Holiday Traditions

Dinner this evening marks something for me that’s both good and hard.

This will be the first turkey dinner, or any holiday dinner, that I’ve cooked since December 2011. December 2011 was the last family dinner that I cooked. It was the last holiday that I was together with all of my children. Willie died less than 2 months later and life has gone sideways in so many ways since then.

Between Willie dying and me moving and the other boys feeling scattered to the winds, family dinners and holidays in general have just been too much hurt to even want to try to get through. I also had the great excuse that my oven in my rental unit was unpredictable and hence, no turkeys. A new oven and now that excuse is gone and I’ve had to face the real reasons.

I readily admit that I have always been someone who loves holidays. Christmas was a great one because the kids were off school for so long and my work would wind down so there was tons of time to just hang out together and have fun and relax. Being not religiously inclined and not materialistic, it wasn’t about the “traditional” aspects for me (and I tried to make it as non-commercial as I could muster for the boys). Presents were second fiddle to the breakfast on Christmas morning and the dinner and the simple laying around watching movies or going for walks and seeing the neighbourhood covered in snow and quiet from all the usual business. Loved it. Since Willie died, Christmas has been as non-existent as I can make it. The new normal is so far removed from what it was and what made it great that I haven’t even wanted to try to make new traditions. That’s slowly changing I think. The hurt isn’t as acute now and I see that, while it’ll never be the same, it can be great still, just different.

Thanksgiving this weekend has hit me surprisingly hard though. It has always been a small and pretty easily whipped through holiday. I’ve loved it because it always heralded the oncoming fall slow down and wrap up to the big “ahhh” of Christmas holidays. A starter pistol so to speak. Not to mention that I love to cook a big dinner and Thanksgiving was just another reason to pull out the morning cinnamon buns and get the house steamed up with turkey smells.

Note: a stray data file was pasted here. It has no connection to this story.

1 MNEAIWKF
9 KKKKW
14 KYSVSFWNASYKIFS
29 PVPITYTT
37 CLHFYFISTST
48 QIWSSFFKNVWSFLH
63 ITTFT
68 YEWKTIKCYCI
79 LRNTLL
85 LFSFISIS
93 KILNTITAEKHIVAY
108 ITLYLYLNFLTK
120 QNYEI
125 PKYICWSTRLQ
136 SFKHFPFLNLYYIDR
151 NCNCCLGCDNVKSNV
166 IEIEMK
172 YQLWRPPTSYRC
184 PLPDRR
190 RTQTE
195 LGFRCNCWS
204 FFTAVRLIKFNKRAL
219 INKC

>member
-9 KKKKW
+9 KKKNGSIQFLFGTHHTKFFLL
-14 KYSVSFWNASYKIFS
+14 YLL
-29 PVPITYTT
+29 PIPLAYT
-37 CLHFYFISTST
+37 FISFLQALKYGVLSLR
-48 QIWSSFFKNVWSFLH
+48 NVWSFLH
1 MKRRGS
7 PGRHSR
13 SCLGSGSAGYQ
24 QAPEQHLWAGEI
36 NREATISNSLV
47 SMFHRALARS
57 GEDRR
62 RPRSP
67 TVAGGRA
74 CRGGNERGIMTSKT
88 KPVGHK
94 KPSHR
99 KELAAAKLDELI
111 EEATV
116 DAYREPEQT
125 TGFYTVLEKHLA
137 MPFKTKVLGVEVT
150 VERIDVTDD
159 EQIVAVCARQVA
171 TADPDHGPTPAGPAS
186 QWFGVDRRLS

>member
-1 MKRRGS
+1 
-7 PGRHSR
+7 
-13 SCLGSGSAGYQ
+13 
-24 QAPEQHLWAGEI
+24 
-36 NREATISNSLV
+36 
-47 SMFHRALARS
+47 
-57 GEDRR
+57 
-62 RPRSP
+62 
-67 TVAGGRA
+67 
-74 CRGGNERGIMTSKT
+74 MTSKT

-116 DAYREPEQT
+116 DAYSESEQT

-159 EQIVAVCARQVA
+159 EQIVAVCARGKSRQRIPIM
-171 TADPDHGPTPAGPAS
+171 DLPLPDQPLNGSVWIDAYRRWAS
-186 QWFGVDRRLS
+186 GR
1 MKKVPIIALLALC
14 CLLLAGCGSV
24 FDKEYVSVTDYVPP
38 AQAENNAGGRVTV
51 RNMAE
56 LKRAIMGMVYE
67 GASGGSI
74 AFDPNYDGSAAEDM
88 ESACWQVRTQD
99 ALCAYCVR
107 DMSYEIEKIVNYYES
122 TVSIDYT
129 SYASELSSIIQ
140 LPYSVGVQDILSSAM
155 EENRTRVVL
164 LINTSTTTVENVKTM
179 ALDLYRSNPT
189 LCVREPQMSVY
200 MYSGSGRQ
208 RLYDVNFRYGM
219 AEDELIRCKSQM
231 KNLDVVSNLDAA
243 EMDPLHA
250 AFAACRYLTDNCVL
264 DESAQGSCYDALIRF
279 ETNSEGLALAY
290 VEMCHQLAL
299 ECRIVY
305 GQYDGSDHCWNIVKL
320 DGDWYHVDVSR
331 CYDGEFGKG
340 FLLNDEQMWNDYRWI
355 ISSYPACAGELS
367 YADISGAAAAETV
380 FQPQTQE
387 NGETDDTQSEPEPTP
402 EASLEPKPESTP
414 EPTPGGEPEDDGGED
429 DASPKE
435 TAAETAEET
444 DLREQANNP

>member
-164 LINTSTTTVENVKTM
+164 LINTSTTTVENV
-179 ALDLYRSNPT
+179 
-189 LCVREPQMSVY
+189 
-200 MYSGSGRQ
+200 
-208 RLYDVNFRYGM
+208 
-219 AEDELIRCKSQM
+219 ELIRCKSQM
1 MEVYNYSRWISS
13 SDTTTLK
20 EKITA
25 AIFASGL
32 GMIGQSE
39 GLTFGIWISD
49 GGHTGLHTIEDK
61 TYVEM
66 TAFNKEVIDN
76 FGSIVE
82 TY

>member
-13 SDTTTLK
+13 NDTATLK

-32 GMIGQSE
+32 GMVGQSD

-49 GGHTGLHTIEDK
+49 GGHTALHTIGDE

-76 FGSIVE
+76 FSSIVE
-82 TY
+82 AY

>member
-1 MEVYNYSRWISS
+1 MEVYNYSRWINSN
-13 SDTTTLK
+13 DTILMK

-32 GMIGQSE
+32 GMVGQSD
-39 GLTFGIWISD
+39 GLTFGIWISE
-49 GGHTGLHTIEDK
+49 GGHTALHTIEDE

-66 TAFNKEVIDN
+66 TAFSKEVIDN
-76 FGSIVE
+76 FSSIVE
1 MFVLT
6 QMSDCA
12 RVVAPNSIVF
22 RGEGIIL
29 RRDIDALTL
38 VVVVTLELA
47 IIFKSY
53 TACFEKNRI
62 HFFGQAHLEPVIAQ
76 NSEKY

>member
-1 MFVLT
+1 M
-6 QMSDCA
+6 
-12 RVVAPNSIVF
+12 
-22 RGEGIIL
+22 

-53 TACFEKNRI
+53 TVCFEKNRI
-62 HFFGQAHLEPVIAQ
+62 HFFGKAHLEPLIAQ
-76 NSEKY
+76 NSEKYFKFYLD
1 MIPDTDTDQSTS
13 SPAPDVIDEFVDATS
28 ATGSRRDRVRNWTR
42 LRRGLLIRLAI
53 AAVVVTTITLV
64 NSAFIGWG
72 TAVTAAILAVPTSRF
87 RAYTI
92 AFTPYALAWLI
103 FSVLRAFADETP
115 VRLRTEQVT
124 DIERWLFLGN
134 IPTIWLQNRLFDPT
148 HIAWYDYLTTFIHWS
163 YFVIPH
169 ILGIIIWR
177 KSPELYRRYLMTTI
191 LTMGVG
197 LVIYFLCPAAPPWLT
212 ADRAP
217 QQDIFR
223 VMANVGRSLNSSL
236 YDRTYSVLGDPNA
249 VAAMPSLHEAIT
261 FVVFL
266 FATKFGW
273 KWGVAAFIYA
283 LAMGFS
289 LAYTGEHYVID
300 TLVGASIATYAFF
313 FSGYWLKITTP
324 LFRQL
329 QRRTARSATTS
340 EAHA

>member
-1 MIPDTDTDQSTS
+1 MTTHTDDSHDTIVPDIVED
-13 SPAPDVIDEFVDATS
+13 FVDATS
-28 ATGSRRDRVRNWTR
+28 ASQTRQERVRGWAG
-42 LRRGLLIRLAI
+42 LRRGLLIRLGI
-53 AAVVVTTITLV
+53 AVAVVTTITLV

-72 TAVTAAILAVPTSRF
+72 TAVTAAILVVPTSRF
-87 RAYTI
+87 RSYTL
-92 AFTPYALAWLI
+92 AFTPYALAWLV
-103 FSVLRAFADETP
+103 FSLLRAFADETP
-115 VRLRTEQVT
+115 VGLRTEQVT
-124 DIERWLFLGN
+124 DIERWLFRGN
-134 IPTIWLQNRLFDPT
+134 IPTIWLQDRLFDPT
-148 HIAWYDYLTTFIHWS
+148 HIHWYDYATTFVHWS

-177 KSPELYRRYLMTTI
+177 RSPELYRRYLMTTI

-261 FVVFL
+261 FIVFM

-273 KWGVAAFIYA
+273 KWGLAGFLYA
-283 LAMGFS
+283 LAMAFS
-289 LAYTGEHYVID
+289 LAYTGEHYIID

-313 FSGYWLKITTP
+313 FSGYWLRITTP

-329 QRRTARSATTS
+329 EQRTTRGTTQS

This year I have my second oldest son living with me and the seemed a reason to maybe toss out the idea of doing a dinner. He loved the idea and I jumped on board. Momentarily excited and loving the idea. Don’t get me wrong here, I DO love the idea. But I hadn’t realized what emotions it would stir up. A very much needed shopping trip last night and the snowball of emotions is under way…

Shopping first for a turkey and, after wandering to the monster sized birds, realizing that for just myself and Son 2, I wouldn’t need 25lbs. Over to the smaller birds and realizing again that it seems so altered. What in the world do I do with a 10 lb bird? It looks just simply wrong. Oh well, on to the fixings to make the rest of it happen. A reality hit that I have no spices in the house, more things to purchase. Aisle after aisle and a strange feeling of familiarity and oddness mixed. It’s all the same – the potatoes, the gravy, the seasonings, bakery bread for stuffing, onions… – all the same but so fundamentally NOT the same now. As I wander to get butter I see the pressure canned cinnamon buns and tears pop up. Twice a year those would be breakfast (rarely more than that). Thanksgiving and Christmas morning, Pillsbury cinnamon rolls. Resplendent in their chemical and manufactured yumminess. A tradition from when the boys were tiny little kidlets that has become a sense of must-have for them on these dates. I picked it up and it was coming home with me.

So I sit here this morning, smelling the cinnamon rolls that just came out of the oven. Listening to the shower of Son 2 as he putters and gets ready. The dichotomy of loss and what I still have spins me from the inside out and I wonder when will it get easier to just enjoy what is here and not feel, so profoundly, the pain of what’s not anymore.

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